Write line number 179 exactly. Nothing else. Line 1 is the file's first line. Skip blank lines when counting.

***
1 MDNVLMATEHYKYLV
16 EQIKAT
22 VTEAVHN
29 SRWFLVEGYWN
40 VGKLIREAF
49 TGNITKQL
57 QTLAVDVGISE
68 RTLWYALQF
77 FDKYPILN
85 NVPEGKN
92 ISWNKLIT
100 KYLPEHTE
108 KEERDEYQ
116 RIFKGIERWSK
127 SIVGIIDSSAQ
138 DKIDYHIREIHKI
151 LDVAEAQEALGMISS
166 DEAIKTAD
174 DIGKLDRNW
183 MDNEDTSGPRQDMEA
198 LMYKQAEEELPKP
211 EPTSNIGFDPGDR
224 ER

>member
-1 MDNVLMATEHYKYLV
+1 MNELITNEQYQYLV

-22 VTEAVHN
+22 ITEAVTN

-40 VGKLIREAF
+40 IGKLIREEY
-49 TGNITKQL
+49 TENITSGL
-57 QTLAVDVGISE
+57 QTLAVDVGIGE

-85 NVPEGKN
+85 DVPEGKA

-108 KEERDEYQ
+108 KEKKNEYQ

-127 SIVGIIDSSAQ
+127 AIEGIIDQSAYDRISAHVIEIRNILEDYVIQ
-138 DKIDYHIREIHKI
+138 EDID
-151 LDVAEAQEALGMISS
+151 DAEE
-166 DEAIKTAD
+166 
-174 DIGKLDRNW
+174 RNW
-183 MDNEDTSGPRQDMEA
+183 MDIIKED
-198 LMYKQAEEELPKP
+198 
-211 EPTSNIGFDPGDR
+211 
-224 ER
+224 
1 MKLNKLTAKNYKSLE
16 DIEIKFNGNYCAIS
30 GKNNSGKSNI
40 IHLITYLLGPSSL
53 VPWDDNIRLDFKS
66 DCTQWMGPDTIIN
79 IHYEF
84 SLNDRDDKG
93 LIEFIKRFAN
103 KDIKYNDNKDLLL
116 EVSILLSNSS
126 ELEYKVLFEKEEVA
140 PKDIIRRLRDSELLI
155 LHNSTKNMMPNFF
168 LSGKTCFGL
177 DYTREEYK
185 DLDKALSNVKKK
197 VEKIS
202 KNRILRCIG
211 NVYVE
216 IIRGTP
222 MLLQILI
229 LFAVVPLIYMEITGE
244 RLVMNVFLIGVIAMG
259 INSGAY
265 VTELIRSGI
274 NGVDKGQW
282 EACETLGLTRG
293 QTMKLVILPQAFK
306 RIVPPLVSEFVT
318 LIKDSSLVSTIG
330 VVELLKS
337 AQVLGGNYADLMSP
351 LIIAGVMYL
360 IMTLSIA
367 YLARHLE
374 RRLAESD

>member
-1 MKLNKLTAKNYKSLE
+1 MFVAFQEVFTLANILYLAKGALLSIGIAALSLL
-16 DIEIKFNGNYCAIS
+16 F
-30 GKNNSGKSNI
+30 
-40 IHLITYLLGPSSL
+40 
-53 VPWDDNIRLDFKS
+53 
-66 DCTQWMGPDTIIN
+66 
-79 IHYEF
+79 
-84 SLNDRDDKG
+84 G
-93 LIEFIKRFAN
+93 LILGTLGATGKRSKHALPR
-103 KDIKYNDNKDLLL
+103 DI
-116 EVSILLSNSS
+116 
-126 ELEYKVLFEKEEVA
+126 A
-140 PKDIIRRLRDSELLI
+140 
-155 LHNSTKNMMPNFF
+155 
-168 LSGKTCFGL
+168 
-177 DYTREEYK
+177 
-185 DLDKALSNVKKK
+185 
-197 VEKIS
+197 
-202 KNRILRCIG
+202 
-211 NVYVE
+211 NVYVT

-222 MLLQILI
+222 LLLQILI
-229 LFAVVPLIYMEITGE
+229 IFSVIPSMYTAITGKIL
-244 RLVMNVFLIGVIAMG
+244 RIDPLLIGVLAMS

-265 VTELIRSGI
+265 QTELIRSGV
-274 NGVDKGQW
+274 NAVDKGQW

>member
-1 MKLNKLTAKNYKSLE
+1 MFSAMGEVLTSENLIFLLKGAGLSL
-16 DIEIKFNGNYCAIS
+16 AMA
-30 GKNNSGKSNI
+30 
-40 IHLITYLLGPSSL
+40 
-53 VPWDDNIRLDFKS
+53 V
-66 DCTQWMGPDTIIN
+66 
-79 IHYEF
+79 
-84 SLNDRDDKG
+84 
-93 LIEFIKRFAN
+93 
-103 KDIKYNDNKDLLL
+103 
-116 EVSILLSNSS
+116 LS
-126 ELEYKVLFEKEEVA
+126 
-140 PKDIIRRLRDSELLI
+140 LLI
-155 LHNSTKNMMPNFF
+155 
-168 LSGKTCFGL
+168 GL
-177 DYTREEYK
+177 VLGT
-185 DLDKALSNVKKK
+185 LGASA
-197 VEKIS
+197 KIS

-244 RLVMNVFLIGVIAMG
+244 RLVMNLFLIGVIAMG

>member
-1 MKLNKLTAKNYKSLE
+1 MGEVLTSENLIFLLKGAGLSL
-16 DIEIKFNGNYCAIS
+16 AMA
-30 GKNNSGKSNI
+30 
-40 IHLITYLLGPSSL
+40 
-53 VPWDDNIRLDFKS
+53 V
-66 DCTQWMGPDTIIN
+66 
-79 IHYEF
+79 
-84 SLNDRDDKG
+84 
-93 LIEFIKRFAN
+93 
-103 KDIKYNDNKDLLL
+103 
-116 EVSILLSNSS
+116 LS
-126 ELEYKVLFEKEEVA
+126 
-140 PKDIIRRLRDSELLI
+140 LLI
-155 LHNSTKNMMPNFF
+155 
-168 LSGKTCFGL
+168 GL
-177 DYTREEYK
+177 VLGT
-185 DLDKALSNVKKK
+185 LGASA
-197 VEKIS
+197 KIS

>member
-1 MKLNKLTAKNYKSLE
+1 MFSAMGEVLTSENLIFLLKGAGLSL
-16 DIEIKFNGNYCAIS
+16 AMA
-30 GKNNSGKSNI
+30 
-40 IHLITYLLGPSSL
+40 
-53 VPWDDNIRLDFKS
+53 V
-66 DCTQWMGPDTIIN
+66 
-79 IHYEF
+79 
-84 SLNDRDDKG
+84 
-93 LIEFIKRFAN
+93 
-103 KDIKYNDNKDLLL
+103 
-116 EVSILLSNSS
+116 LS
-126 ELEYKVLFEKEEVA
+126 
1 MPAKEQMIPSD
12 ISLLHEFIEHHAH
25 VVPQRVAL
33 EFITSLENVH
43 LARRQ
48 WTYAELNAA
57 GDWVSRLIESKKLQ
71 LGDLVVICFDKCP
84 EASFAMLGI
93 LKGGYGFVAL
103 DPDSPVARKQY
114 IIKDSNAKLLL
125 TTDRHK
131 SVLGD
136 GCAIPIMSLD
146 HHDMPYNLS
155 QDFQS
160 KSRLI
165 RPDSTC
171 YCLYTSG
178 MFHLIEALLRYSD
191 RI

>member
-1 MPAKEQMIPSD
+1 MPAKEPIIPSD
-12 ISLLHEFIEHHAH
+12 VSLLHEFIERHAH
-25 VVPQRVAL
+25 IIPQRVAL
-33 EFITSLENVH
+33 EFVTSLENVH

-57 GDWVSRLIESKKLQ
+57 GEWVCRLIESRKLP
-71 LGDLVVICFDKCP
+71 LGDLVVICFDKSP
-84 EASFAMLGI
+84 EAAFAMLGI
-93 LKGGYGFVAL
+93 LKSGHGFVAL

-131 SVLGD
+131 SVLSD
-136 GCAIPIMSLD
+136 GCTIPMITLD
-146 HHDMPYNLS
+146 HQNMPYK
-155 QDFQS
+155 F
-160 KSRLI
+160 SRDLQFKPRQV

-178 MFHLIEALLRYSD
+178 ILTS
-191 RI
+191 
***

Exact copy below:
+185 LGASA